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    NES Controller Lengthening Guide by NESHQ_dot_com

    Version: 1.00 | Updated: 04/16/07 | Search Guide | Bookmark Guide

    NES Controller Lengthening Guide 1.00 By Andrew M. Evans aka AndrewM 
    Version 1.00 Released July 3, 2003
    Looking for anything NES? Visit my hopefully-but-probably-not comprehensive NES
    Site at www.neshq.com!
    --== Table of Contents ==--
    Section 1 ----- Revision History
    Section 2 ----- Disclaimer and Requisite Legal Junk for any FAQ
    Section 3 ----- Introduction
    Section 4 ----- Materials
    Section 5 ----- Stripping and Cutting the Wires
    Section 6 ----- Connecting New Wires
    Section 7 ----- Securing & Protecting Exposed Wires
    Section 8 ----- Credits and Closing Remarks
    --== Section 1 - Revision History ==--
    07/03/2003  v1.00  Original FAQ
    --== Section 2 - Disclaimer and Requisite Legal Junk ==--
    This FAQ is intended for private use and may not be reproduced on any sites or
    in any publications without my prior consent, which I may or may not (I don't 
    see why I wouldn't) grant by having you e-mail me at AndrewM@Neshq.com. If you
    should fail to do so and I see my FAQ posted somewhere I shall be forced to 
    sue you into litigation Hell with my army of high-powered lawyers. Actually, 
    this whole bit is a bunch of ballyhoo. If you want to post or reproduce this 
    FAQ go right ahead and do so, just leave me my credit and the shameless 
    self-promotions for my NES Site, www.neshq.com (in case you have yet to see!).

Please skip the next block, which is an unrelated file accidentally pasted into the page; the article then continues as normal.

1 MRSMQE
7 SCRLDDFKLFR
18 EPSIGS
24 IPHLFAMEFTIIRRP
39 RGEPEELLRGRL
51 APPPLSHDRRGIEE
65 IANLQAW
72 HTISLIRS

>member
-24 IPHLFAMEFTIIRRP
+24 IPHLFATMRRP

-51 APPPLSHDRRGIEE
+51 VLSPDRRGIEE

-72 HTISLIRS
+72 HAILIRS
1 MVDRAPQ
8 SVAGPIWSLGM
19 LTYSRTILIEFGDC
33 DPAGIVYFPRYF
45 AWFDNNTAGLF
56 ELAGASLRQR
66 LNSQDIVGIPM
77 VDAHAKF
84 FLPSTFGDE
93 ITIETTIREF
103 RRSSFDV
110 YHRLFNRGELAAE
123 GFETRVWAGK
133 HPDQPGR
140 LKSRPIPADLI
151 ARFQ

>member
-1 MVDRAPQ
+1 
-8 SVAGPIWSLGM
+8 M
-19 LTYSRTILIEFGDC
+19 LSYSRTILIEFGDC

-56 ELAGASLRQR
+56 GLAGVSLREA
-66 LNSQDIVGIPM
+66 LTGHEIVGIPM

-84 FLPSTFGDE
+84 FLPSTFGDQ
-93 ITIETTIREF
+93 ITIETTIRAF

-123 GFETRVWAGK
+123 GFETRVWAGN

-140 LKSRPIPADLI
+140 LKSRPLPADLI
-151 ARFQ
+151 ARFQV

Oh yea, and if you somehow get hurt using this FAQ I am in no way responsible
    (is this even possible). As a matter of fact, by even opening this file you
    have officially absolved me of any responsibility in my entire life. Ok, well
    it was worth a shot......
    --== Section 3 - Introduction ==--
    Ever feel like NES Controllers are too short? I sure don't but I'm writing
    this FAQ anyways. If you have an urge to lengthen your NES controllers this
    FAQ should be able to help you through the process.
    --== Section 4 - Materials ==--
    NES Controller
    Wire Cutter/Stripper (preferably AWG, or American Wire Gauge, since that's 
      what I am basing this FAQ on)
    Wire of just about any type
    Electrical tape
    Soldering gun (Optional, highly recommended)
    Solder (Optional, highly recommended)
    Liquid Rubber (Recommended)
    --== Section 5 - Stripping and Cutting Wires ==--
    First off you will need to cut the controller cord. I recommend cutting the
    cord near the plug, since this is the area where the cut and splice will be
    least noticeable. Once the cord is cut you will need to strip the outer 
    (black) wire on both sides of the cut, since this is where you will be 
    splicing the new wire in. I found that using a 10 AWG worked just about 
    perfectly for stripping the outer part of the cord. When this is stripped you
    will see several smaller wires. Each of these wires now needs to be stripped.
    When this is finished you should have the plug end cord with a short amount of
    wire left and the controller end with a much longer cord attached, and both
    should be stripped to about two inches, exposing all the wires. Now it's time
    to prepare the splicing wires. You will need to make all the wires equal
    length (approximately how much you would like to lengthen your controllers